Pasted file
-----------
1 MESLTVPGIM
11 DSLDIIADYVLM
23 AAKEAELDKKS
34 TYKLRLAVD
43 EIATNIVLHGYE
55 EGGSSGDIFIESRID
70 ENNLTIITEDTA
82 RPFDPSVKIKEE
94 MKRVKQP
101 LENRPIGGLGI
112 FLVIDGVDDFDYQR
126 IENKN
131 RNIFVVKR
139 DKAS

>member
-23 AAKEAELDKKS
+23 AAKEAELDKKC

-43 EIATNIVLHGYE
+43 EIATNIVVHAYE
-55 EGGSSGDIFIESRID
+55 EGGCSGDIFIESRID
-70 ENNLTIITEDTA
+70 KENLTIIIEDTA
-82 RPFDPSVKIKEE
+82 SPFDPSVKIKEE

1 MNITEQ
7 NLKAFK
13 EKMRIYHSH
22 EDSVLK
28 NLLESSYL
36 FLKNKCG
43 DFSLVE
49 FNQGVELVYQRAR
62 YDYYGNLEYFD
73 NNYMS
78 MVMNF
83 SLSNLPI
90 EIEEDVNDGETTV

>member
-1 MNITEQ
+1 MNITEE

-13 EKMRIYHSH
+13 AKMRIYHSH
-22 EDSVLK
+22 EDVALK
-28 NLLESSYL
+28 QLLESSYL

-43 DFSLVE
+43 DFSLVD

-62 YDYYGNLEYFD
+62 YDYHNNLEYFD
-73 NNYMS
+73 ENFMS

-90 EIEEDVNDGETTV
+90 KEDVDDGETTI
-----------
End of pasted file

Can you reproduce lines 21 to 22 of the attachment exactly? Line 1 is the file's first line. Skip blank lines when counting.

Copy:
+55 EGGCSGDIFIESRID
-70 ENNLTIITEDTA